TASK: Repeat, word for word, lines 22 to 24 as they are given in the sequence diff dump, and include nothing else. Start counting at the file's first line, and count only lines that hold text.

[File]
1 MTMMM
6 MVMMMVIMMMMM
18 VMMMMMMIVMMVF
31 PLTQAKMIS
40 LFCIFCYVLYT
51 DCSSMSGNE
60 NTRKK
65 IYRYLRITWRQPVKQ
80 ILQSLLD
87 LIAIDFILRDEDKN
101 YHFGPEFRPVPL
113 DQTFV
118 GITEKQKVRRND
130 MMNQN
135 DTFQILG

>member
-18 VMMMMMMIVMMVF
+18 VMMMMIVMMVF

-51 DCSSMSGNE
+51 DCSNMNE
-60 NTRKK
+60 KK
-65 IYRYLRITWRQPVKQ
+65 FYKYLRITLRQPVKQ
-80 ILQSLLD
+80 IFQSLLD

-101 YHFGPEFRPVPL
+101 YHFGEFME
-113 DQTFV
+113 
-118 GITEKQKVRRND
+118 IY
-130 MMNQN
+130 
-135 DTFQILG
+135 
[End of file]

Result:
+60 KK
-65 IYRYLRITWRQPVKQ
+65 FYKYLRITLRQPVKQ